Heart failure prevalence continues to rise in the United States causing significant morbidity and mortality and costing billions in healthcare expenditures. Consensus guidelines updated in 2016 recommend an angiotensin receptor–neprilysin inhibitor (ARNi) as a therapeutic option in lieu of an angiotensin-converting enzyme inhibitor or angiotensin receptor blocker for the management of stage C heart failure with reduced ejection fraction (HFrEF). For chronic HFrEF patients with New York Heart Association class II or III symptoms tolerating an angiotensin-converting enzyme inhibitor/angiotensin receptor blocker, a change in therapy to an ARNi is recommended to further reduce morbidity and mortality.Purpose:
We present a brief case series of 2 patients initiated on ARNi therapy for treatment of HFrEF and evaluate their fluid status and diuretic needs before and after ARNi dose optimization.Conclusions:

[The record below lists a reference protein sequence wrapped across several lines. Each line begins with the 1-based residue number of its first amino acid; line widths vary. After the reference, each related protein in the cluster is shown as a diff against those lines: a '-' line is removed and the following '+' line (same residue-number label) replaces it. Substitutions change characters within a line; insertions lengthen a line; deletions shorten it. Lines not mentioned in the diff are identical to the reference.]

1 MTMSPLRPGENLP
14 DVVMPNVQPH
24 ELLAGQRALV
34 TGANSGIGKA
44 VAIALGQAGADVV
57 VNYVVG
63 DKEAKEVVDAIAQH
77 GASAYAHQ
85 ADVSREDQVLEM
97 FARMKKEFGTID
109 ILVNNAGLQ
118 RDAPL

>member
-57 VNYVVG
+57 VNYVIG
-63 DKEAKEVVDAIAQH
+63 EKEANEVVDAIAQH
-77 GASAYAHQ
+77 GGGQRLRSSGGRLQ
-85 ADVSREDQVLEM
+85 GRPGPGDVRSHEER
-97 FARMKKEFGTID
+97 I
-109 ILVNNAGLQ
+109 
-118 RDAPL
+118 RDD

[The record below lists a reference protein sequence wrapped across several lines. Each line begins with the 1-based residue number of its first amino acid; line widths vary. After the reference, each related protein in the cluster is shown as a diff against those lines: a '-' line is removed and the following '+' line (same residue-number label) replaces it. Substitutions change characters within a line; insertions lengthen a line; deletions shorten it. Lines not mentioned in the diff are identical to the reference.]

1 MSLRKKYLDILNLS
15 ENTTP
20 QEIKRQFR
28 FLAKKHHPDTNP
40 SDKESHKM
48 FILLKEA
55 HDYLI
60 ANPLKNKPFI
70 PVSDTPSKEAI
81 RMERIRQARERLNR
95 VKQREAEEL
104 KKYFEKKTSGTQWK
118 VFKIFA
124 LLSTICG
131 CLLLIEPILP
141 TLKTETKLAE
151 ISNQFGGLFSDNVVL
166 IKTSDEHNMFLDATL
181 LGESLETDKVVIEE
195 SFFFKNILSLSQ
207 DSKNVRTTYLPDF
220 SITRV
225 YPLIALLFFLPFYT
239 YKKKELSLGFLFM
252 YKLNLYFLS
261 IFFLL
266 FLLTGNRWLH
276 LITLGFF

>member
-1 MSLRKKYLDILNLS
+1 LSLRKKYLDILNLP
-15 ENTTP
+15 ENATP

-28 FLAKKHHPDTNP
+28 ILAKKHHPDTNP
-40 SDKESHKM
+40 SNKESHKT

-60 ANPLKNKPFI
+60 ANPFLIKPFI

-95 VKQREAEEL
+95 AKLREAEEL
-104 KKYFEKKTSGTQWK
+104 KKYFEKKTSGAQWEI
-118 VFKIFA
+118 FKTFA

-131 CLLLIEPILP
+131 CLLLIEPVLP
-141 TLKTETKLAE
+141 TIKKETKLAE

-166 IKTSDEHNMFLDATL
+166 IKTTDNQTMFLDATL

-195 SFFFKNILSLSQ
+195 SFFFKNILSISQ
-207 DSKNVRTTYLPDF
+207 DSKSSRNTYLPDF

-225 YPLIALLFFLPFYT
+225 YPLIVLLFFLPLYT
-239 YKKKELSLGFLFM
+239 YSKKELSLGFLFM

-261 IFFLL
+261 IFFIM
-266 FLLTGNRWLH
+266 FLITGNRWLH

After titration to target-dose ARNi therapy, both patients demonstrated improved fluid and electrolyte balance, as well as a reduction in diuretic therapy requirements, suggesting a mechanism of diuresis attributable to ARNi therapy.Clinical Implications:
Angiotensin receptor–neprilysin inhibitor therapy seems to promote a clinically relevant diuresis in heart failure patients because of increased levels of functioning natriuretic peptides. Awareness of this diuretic potential may allow for optimization of heart failure regimens with pharmacologic agents demonstrated to improve morbidity and mortality, while preventing adverse effects that may occur with overdiuresis.